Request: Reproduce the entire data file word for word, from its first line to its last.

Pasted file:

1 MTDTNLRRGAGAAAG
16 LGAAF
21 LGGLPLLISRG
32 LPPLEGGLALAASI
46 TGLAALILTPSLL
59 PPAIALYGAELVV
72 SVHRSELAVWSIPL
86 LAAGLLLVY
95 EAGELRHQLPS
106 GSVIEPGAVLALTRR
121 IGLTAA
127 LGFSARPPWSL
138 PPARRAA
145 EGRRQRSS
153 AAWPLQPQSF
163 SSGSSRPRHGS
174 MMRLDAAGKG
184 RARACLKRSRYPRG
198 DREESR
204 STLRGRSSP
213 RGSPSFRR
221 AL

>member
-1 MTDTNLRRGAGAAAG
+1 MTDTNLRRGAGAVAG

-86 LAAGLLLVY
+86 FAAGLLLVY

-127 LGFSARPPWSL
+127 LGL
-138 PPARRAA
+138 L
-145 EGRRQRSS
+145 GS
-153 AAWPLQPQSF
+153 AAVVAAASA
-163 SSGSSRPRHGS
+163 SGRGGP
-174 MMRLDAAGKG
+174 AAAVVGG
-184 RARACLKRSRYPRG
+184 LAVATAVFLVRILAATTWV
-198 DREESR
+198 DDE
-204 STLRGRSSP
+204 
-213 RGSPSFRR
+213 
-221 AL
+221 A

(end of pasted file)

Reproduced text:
1 MTDTNLRRGAGAAAG
16 LGAAF
21 LGGLPLLISRG
32 LPPLEGGLALAASI
46 TGLAALILTPSLL
59 PPAIALYGAELVV
72 SVHRSELAVWSIPL
86 LAAGLLLVY
95 EAGELRHQLPS
106 GSVIEPGAVLALTRR
121 IGLTAA
127 LGFSARPPWSL
138 PPARRAA
145 EGRRQRSS
153 AAWPLQPQSF
163 SSGSSRPRHGS
174 MMRLDAAGKG
184 RARACLKRSRYPRG
198 DREESR
204 STLRGRSSP
213 RGSPSFRR
221 AL

>member
-1 MTDTNLRRGAGAAAG
+1 MTDTNLRRGAGAVAG

-86 LAAGLLLVY
+86 FAAGLLLVY

-127 LGFSARPPWSL
+127 LGL
-138 PPARRAA
+138 L
-145 EGRRQRSS
+145 GS
-153 AAWPLQPQSF
+153 AAVVAAASA
-163 SSGSSRPRHGS
+163 SGRGGP
-174 MMRLDAAGKG
+174 AAAVVGG
-184 RARACLKRSRYPRG
+184 LAVATAVFLVRILAATTWV
-198 DREESR
+198 DDE
-204 STLRGRSSP
+204 
-213 RGSPSFRR
+213 
-221 AL
+221 A